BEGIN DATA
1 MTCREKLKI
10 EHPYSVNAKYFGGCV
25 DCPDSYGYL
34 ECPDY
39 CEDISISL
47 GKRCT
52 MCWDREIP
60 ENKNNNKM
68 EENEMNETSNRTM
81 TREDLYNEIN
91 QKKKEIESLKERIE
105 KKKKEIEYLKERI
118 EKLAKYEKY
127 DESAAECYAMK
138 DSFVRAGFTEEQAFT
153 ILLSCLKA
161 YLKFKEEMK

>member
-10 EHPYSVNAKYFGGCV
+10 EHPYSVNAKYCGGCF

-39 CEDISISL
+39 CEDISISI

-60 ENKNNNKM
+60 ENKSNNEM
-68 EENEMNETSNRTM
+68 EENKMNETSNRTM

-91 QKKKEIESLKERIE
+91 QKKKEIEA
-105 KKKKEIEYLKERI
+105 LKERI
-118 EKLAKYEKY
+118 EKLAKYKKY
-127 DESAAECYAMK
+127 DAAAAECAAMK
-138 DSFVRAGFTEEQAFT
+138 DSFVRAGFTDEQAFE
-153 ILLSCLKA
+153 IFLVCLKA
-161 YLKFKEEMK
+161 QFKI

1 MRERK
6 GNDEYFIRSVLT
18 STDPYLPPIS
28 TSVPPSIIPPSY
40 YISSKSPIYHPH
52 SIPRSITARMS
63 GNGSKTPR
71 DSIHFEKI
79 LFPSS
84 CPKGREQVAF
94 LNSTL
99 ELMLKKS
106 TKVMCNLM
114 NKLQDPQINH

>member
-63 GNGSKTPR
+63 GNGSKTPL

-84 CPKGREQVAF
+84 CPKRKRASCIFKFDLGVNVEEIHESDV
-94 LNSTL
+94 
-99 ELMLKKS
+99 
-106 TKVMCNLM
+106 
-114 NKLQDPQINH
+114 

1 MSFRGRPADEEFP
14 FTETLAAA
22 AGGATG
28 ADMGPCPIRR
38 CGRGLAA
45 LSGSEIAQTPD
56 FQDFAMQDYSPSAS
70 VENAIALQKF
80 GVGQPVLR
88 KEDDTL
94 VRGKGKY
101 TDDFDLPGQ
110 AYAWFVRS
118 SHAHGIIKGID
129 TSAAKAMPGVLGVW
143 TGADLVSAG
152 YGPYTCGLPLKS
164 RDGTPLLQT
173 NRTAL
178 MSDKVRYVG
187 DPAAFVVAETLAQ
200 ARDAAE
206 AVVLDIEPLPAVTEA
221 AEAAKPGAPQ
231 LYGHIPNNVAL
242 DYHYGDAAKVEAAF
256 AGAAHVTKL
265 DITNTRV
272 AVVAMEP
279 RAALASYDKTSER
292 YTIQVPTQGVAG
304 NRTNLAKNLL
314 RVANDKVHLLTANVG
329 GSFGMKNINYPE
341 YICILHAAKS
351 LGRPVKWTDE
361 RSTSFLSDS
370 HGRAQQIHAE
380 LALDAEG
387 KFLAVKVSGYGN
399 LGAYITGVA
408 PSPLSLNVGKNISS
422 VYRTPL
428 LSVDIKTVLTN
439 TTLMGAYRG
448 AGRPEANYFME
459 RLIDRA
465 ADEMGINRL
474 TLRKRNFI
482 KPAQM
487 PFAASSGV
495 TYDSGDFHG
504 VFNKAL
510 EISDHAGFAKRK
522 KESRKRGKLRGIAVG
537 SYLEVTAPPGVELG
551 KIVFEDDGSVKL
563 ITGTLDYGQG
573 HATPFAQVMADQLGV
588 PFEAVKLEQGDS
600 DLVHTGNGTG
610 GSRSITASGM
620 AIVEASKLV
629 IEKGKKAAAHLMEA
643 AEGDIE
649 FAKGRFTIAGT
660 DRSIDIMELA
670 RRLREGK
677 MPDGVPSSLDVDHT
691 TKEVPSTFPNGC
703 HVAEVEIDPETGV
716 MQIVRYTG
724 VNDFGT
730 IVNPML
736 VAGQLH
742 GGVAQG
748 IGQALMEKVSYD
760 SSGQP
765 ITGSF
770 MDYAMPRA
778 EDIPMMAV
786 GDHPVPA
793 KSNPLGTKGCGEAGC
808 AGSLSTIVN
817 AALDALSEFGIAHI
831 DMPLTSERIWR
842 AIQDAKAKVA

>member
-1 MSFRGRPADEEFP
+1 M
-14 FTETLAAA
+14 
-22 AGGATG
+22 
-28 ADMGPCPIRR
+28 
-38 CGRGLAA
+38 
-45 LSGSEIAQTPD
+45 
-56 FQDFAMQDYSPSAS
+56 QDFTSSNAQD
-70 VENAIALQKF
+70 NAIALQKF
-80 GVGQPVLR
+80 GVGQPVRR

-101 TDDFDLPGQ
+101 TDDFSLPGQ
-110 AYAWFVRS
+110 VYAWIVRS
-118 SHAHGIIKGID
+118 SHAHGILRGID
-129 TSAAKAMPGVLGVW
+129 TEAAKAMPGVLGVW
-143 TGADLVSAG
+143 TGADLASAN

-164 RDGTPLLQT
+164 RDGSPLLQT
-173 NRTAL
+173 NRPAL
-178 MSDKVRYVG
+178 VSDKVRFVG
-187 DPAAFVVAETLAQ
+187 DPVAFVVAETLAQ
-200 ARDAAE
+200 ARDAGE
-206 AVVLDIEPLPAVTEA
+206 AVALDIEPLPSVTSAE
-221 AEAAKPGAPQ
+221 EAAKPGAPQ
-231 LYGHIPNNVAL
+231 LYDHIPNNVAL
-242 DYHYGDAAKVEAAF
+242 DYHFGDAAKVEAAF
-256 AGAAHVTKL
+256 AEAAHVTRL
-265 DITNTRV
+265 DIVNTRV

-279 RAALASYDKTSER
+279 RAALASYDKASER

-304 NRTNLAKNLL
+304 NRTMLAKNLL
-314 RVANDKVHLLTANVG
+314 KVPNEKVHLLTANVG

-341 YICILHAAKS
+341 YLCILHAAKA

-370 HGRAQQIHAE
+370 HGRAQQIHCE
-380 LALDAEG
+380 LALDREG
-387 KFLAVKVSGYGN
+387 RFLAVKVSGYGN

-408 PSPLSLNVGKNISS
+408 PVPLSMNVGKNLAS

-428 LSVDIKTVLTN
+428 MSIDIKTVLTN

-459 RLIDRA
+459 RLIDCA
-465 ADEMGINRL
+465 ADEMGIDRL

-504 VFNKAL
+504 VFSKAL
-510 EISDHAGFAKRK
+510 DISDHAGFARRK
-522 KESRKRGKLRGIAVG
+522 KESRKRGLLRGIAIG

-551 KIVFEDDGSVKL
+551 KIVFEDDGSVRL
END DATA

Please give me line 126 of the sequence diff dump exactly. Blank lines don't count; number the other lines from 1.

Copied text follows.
573 HATPFAQVMADQLGV